July 13 2016 09:45 AM

Historic Union Depot in hands of unknown buyer

Who’s buying it is still a secret, but the for-sale sign in front of the historic Clara’s Station Lansing on Michigan Avenue has a “pending” notice pasted over it.

“We truly believe that any buyer that we select will be faithful to the historic vision of the property,” coowner Cindy Jubeck said Tuesday. She and her brother, Scott, closed the restaurant last month after 37 years. She said he new owner or owners want to make the announcement, which is expected in the next three weeks.

The Jubecks’ father, Peter, bought and restored the old Union Depot, a Tudor Revival building that opened in 1902.

The property is listed on the National Registry of Historic Properties, but that doesn’t ultimately confer much protection in terms of redevelopment, according to the National Parks Service.

“From the Federal perspective, a property owner can do whatever they want with their property as long as there are no Federal monies attached to the property,” the website reads. The restaurant’s website said Jubeck spent his own money on restoring it.

The Michigan Historic Preservation Office did not immediately returned a phone call seeking information on limitations from the state on registered properties.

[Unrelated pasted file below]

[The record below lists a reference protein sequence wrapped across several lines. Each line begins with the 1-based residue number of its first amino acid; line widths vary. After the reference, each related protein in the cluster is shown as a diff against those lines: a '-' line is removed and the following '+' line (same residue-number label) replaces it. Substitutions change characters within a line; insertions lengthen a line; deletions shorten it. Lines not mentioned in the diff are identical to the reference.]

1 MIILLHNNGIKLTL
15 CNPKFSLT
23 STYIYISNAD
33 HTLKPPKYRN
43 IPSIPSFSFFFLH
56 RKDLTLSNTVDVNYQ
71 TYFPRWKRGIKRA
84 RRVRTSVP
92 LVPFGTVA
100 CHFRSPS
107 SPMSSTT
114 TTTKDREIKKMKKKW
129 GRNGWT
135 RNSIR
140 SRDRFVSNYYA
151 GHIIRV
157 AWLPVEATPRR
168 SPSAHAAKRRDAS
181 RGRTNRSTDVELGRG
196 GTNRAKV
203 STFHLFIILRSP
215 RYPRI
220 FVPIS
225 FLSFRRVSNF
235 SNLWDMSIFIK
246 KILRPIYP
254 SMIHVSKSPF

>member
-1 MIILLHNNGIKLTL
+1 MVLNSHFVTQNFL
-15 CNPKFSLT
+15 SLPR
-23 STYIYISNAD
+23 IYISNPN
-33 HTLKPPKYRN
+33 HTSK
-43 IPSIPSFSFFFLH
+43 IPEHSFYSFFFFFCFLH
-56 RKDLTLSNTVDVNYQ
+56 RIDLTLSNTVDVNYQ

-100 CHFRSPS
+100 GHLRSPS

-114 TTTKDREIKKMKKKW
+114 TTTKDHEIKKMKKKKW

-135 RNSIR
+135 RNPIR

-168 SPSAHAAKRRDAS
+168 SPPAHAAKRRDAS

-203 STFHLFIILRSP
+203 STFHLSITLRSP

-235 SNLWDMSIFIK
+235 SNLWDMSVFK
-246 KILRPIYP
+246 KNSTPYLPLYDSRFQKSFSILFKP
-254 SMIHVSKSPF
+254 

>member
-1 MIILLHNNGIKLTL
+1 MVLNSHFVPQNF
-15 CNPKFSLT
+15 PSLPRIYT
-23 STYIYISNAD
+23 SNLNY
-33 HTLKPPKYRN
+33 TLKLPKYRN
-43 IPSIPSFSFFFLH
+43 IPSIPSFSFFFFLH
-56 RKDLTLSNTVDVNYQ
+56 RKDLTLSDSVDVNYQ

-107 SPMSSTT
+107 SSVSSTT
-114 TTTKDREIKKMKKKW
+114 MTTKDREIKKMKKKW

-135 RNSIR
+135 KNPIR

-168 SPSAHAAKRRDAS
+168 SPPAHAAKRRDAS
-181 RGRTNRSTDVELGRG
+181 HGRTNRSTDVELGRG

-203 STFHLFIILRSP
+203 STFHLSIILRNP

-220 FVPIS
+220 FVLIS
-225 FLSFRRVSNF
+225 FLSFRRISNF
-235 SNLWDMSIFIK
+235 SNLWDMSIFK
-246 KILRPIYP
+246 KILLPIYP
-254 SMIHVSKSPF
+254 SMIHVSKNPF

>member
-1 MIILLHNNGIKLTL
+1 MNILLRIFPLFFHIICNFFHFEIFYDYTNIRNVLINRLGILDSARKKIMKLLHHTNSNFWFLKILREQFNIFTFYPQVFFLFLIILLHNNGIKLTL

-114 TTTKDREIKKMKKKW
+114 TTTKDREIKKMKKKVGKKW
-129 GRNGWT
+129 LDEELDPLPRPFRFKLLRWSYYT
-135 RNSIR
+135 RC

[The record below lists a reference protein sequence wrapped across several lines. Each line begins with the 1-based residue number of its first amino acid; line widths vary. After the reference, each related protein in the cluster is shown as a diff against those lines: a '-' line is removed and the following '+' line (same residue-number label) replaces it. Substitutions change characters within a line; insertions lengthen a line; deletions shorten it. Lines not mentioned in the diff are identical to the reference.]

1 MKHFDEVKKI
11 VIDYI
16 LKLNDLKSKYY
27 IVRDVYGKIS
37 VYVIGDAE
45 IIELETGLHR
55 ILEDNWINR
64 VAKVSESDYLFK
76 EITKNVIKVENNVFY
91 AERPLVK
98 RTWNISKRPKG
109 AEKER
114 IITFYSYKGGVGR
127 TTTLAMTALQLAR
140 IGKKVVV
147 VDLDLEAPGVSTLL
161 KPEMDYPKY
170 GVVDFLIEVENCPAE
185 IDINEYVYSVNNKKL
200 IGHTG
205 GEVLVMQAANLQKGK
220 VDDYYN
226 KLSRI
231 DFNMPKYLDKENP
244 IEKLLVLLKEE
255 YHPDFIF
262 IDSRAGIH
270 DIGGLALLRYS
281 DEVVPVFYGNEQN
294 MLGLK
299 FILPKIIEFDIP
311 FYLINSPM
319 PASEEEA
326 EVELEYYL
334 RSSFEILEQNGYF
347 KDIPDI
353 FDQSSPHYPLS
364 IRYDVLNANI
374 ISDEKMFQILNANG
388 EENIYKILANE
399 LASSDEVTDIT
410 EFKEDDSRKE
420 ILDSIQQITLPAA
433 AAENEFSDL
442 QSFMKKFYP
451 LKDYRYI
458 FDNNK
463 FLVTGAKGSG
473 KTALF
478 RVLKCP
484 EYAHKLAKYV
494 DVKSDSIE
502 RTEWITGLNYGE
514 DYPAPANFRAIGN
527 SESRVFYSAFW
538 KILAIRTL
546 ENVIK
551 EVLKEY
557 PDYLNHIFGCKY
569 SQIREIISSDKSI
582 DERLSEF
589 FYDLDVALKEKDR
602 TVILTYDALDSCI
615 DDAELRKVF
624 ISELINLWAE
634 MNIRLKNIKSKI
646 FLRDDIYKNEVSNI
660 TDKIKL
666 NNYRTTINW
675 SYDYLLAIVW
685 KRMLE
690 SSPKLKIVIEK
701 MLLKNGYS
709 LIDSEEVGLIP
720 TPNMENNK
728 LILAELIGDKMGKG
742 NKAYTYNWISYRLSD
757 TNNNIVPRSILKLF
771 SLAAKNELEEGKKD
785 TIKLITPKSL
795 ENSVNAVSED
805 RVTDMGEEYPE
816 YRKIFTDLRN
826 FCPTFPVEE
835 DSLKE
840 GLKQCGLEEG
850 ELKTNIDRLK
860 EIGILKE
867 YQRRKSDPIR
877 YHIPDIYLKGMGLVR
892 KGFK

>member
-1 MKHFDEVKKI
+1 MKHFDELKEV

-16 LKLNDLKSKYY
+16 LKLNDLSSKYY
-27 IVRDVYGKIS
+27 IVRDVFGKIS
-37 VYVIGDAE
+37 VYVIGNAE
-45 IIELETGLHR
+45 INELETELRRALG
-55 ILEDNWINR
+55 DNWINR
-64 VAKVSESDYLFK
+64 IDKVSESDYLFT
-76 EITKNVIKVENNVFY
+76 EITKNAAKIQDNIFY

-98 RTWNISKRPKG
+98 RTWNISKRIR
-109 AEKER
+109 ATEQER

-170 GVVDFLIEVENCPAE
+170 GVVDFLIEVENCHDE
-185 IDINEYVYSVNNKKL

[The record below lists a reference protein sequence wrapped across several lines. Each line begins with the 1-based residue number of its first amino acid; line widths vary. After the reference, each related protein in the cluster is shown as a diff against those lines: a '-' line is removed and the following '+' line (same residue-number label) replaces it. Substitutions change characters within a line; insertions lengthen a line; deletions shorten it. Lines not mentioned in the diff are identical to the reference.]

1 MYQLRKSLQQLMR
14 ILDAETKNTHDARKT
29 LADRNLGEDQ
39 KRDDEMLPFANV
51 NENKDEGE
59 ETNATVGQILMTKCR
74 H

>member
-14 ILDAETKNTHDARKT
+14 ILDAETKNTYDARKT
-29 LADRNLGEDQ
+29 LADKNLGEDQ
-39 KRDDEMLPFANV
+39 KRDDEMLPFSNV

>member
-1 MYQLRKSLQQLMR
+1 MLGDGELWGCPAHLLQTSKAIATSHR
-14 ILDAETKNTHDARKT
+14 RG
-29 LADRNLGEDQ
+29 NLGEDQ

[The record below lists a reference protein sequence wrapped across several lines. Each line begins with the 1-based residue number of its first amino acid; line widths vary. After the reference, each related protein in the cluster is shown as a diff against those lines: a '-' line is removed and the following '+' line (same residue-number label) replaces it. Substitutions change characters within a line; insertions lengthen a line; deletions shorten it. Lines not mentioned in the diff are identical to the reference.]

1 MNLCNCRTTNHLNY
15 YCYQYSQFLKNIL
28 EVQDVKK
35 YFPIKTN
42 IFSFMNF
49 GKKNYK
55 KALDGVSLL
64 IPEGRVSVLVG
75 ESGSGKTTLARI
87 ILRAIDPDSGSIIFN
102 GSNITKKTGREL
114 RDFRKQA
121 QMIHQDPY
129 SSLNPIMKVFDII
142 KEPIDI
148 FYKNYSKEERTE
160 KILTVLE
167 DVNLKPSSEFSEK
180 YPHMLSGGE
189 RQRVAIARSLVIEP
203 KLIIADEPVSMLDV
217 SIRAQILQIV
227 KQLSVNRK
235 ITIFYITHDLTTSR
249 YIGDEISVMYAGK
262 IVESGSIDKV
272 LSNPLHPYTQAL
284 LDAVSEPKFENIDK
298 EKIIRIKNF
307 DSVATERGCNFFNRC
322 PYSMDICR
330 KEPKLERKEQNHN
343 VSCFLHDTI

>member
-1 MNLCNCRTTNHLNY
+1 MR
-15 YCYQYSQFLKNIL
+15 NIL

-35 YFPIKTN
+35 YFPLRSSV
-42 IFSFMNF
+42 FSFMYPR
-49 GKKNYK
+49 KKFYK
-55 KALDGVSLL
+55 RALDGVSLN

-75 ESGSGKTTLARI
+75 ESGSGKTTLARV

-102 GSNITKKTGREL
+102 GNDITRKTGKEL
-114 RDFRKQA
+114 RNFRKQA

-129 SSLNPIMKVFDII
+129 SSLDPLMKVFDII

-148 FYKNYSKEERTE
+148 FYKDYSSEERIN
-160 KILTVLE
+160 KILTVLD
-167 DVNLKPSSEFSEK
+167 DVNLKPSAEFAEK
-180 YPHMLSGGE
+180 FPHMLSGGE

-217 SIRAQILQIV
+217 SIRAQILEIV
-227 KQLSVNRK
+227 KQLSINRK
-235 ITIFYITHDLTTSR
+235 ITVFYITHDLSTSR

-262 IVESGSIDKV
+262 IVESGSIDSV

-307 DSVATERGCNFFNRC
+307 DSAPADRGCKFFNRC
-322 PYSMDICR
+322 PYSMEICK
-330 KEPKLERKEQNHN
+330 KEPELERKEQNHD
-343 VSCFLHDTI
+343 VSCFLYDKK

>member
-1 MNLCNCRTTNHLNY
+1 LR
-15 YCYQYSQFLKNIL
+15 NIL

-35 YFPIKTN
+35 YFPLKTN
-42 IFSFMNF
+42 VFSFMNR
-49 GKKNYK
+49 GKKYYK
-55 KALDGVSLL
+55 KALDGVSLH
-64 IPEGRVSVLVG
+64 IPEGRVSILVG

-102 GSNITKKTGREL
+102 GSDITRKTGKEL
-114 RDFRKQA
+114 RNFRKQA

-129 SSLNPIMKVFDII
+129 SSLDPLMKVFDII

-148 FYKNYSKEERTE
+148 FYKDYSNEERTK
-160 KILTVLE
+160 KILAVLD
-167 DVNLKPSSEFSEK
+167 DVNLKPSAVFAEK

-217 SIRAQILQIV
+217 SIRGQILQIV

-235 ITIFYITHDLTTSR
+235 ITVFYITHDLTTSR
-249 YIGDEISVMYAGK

Bill Castanier, president of the Historical Society of Greater Lansing, said historic depots like Union Depot have been repurposed around the state and the country to great effect, including as offices and, as was recently the case, as a restaurant. So he is hoping there will be new life to an old building.

And it does carry a great amount of history. That station served as the sendoff location for thousands of Mid-Michigan men drafted to fight in World War II. It was also the place where President Teddy Roosevelt stopped in 1907. The president took a ride down Michigan Avenue to Michigan Agricultural College, later Michigan State University. In one direction, Roosevelt rode in an Oldsmobile curve dash car. In the other direction, the president rode in a REO vehicle. Castanier said that was done to prevent favoring one or the other of the competitors.

Castanier also said the depot served as a major hub of commercial activity in the early 20th century shuttling goods to northern Michigan and serving as a weigh station for war materials during WWII.

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